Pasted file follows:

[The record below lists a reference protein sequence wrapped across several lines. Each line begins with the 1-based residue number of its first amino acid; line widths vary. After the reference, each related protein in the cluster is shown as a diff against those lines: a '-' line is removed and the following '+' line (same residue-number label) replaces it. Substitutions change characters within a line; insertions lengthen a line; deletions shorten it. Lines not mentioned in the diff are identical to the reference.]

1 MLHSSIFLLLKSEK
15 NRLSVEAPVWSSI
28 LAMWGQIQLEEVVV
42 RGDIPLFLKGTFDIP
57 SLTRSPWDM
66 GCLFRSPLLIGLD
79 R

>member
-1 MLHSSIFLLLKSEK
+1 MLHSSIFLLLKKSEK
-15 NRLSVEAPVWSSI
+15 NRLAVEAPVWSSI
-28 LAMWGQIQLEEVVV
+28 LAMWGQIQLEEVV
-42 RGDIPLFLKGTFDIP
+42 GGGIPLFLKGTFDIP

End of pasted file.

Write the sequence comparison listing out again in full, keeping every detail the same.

[The record below lists a reference protein sequence wrapped across several lines. Each line begins with the 1-based residue number of its first amino acid; line widths vary. After the reference, each related protein in the cluster is shown as a diff against those lines: a '-' line is removed and the following '+' line (same residue-number label) replaces it. Substitutions change characters within a line; insertions lengthen a line; deletions shorten it. Lines not mentioned in the diff are identical to the reference.]

1 MLHSSIFLLLKSEK
15 NRLSVEAPVWSSI
28 LAMWGQIQLEEVVV
42 RGDIPLFLKGTFDIP
57 SLTRSPWDM
66 GCLFRSPLLIGLD
79 R

>member
-1 MLHSSIFLLLKSEK
+1 MLHSSIFLLLKKSEK
-15 NRLSVEAPVWSSI
+15 NRLAVEAPVWSSI
-28 LAMWGQIQLEEVVV
+28 LAMWGQIQLEEVV
-42 RGDIPLFLKGTFDIP
+42 GGGIPLFLKGTFDIP